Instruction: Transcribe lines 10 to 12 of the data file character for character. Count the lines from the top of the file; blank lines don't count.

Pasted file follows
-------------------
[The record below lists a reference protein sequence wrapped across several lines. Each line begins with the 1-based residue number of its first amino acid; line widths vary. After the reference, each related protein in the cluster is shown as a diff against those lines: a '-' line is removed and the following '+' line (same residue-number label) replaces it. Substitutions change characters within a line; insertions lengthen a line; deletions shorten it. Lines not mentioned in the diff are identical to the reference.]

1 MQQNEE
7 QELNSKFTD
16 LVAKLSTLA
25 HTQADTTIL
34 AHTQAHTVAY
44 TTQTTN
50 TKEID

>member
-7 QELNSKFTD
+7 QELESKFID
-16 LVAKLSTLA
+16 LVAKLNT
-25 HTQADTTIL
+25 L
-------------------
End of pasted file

-7 QELNSKFTD
+7 QELESKFID
-16 LVAKLSTLA